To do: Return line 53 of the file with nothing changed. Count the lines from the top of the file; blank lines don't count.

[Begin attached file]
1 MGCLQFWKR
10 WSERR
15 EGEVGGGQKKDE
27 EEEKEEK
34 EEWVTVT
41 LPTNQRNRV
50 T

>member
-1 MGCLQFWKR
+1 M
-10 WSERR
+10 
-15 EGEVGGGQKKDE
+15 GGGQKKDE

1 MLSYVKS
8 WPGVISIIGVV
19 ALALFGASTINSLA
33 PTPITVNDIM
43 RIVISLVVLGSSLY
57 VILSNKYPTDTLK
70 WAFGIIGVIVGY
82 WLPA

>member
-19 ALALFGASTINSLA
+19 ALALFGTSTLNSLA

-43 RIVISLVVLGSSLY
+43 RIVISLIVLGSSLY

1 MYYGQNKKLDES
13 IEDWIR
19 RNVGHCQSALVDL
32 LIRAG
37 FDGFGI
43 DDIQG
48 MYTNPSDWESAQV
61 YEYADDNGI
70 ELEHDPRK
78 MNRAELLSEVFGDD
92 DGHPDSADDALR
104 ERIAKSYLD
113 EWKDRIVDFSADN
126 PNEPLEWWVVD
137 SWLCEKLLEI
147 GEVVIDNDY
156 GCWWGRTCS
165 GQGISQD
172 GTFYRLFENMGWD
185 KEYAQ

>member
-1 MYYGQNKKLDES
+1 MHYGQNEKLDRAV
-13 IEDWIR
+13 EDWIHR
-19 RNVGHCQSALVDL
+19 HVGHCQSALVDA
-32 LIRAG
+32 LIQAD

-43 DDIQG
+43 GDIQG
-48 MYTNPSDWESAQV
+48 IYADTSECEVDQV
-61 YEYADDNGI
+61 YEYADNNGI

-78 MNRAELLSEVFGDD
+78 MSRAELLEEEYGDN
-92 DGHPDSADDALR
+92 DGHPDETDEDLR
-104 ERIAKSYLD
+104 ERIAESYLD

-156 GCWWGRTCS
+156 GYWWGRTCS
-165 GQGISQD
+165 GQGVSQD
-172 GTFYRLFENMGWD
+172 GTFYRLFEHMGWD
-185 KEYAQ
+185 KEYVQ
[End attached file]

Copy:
-19 RNVGHCQSALVDL